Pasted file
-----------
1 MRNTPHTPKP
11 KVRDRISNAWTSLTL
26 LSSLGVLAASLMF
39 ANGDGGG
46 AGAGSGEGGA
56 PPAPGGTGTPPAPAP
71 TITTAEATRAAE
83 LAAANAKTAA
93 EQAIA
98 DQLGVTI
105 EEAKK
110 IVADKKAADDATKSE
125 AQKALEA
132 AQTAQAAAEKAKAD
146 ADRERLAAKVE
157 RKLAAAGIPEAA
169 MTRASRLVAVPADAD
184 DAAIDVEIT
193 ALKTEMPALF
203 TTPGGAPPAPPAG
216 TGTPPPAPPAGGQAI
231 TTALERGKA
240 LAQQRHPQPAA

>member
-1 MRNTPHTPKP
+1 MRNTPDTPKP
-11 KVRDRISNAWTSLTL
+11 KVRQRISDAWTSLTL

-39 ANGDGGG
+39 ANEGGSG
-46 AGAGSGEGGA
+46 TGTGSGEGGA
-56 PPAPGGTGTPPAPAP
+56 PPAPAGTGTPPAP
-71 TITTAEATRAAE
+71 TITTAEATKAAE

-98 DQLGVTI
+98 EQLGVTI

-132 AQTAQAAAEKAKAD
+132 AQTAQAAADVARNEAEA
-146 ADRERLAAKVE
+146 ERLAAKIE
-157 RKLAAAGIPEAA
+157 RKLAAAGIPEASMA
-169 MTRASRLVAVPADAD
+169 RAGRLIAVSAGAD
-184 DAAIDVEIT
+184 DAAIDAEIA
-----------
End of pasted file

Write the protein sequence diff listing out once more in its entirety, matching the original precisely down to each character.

1 MRNTPHTPKP
11 KVRDRISNAWTSLTL
26 LSSLGVLAASLMF
39 ANGDGGG
46 AGAGSGEGGA
56 PPAPGGTGTPPAPAP
71 TITTAEATRAAE
83 LAAANAKTAA
93 EQAIA
98 DQLGVTI
105 EEAKK
110 IVADKKAADDATKSE
125 AQKALEA
132 AQTAQAAAEKAKAD
146 ADRERLAAKVE
157 RKLAAAGIPEAA
169 MTRASRLVAVPADAD
184 DAAIDVEIT
193 ALKTEMPALF
203 TTPGGAPPAPPAG
216 TGTPPPAPPAGGQAI
231 TTALERGKA
240 LAQQRHPQPAA

>member
-1 MRNTPHTPKP
+1 MRNTPDTPKP
-11 KVRDRISNAWTSLTL
+11 KVRQRISDAWTSLTL

-39 ANGDGGG
+39 ANEGGSG
-46 AGAGSGEGGA
+46 TGTGSGEGGA
-56 PPAPGGTGTPPAPAP
+56 PPAPAGTGTPPAP
-71 TITTAEATRAAE
+71 TITTAEATKAAE

-98 DQLGVTI
+98 EQLGVTI

-132 AQTAQAAAEKAKAD
+132 AQTAQAAADVARNEAEA
-146 ADRERLAAKVE
+146 ERLAAKIE
-157 RKLAAAGIPEAA
+157 RKLAAAGIPEASMA
-169 MTRASRLVAVPADAD
+169 RAGRLIAVSAGAD
-184 DAAIDVEIT
+184 DAAIDAEIA